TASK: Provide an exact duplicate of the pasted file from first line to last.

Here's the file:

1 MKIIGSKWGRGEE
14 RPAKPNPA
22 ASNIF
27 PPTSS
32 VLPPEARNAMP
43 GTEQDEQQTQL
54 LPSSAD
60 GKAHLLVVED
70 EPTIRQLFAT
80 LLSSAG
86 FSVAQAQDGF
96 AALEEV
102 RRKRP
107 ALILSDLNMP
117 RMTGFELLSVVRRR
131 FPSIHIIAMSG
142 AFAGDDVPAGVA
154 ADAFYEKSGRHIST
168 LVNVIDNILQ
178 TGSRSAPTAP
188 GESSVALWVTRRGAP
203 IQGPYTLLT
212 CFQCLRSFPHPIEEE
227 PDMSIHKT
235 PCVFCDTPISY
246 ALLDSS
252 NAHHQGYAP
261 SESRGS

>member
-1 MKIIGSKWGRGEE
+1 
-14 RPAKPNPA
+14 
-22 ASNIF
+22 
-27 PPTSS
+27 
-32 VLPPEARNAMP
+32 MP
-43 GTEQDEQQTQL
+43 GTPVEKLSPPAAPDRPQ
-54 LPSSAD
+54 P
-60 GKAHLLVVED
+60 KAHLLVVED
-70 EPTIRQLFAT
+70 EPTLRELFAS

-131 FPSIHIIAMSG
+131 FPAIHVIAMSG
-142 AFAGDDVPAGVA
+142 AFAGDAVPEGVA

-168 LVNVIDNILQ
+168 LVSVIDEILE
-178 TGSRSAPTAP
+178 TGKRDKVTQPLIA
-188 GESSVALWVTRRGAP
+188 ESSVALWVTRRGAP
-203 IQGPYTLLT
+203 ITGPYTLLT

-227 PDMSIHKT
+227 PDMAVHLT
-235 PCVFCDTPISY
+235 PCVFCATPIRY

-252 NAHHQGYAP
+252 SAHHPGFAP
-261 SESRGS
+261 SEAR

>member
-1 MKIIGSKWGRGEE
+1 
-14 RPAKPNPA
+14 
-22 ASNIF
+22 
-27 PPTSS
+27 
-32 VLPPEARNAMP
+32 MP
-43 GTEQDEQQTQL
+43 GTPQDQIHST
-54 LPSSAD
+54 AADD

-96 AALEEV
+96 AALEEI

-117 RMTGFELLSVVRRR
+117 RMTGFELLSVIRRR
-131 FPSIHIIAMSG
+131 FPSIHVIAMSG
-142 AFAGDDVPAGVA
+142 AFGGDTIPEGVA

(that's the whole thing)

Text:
1 MKIIGSKWGRGEE
14 RPAKPNPA
22 ASNIF
27 PPTSS
32 VLPPEARNAMP
43 GTEQDEQQTQL
54 LPSSAD
60 GKAHLLVVED
70 EPTIRQLFAT
80 LLSSAG
86 FSVAQAQDGF
96 AALEEV
102 RRKRP
107 ALILSDLNMP
117 RMTGFELLSVVRRR
131 FPSIHIIAMSG
142 AFAGDDVPAGVA
154 ADAFYEKSGRHIST
168 LVNVIDNILQ
178 TGSRSAPTAP
188 GESSVALWVTRRGAP
203 IQGPYTLLT
212 CFQCLRSFPHPIEEE
227 PDMSIHKT
235 PCVFCDTPISY
246 ALLDSS
252 NAHHQGYAP
261 SESRGS

>member
-1 MKIIGSKWGRGEE
+1 
-14 RPAKPNPA
+14 
-22 ASNIF
+22 
-27 PPTSS
+27 
-32 VLPPEARNAMP
+32 MP
-43 GTEQDEQQTQL
+43 GTPVEKLSPPAAPDRPQ
-54 LPSSAD
+54 P
-60 GKAHLLVVED
+60 KAHLLVVED
-70 EPTIRQLFAT
+70 EPTLRELFAS

-131 FPSIHIIAMSG
+131 FPAIHVIAMSG
-142 AFAGDDVPAGVA
+142 AFAGDAVPEGVA

-168 LVNVIDNILQ
+168 LVSVIDEILE
-178 TGSRSAPTAP
+178 TGKRDKVTQPLIA
-188 GESSVALWVTRRGAP
+188 ESSVALWVTRRGAP
-203 IQGPYTLLT
+203 ITGPYTLLT

-227 PDMSIHKT
+227 PDMAVHLT
-235 PCVFCDTPISY
+235 PCVFCATPIRY

-252 NAHHQGYAP
+252 SAHHPGFAP
-261 SESRGS
+261 SEAR

>member
-1 MKIIGSKWGRGEE
+1 
-14 RPAKPNPA
+14 
-22 ASNIF
+22 
-27 PPTSS
+27 
-32 VLPPEARNAMP
+32 MP
-43 GTEQDEQQTQL
+43 GTPQDQIHST
-54 LPSSAD
+54 AADD

-96 AALEEV
+96 AALEEI

-117 RMTGFELLSVVRRR
+117 RMTGFELLSVIRRR
-131 FPSIHIIAMSG
+131 FPSIHVIAMSG
-142 AFAGDDVPAGVA
+142 AFGGDTIPEGVA